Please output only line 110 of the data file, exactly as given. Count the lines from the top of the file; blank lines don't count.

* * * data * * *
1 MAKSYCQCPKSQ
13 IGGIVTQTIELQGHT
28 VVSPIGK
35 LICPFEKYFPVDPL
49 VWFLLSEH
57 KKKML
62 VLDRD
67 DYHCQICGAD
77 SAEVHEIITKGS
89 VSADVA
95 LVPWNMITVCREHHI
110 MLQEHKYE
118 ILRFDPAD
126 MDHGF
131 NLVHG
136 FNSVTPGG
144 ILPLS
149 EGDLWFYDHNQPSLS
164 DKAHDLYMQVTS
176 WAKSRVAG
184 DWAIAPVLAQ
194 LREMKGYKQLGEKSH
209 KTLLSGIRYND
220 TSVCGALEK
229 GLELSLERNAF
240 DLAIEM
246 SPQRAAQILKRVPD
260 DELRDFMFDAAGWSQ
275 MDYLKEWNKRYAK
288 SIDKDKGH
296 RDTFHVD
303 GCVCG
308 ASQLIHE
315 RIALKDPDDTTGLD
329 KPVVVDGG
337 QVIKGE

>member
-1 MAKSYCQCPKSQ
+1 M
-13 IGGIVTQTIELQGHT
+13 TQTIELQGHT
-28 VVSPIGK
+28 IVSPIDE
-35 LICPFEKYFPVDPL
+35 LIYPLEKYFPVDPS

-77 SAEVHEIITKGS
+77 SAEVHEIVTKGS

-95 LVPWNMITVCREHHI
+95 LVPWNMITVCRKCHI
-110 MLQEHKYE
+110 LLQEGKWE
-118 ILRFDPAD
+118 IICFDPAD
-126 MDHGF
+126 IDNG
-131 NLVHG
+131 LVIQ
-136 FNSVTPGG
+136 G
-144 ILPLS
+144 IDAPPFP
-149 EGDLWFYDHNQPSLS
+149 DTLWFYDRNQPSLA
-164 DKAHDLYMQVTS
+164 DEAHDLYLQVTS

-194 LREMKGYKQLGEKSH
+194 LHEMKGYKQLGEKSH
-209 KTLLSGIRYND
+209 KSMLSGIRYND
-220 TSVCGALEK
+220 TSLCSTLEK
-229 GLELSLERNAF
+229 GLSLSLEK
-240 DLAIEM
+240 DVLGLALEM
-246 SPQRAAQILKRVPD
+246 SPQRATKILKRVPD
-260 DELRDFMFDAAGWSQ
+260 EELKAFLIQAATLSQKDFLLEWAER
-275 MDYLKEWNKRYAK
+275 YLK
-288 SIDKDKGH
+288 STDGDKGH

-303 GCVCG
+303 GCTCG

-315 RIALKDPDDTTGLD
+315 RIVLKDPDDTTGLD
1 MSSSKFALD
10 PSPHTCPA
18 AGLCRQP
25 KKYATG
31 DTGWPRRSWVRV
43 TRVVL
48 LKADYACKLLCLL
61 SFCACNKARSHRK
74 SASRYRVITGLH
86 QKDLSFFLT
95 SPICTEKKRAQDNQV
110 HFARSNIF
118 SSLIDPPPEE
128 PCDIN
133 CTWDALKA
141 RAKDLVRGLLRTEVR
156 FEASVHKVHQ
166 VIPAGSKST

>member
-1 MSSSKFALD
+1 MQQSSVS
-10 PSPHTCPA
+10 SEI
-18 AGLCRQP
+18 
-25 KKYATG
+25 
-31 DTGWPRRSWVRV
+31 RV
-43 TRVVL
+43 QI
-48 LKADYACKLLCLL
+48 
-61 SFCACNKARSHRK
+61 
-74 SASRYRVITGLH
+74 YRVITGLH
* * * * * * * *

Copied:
+10 SEI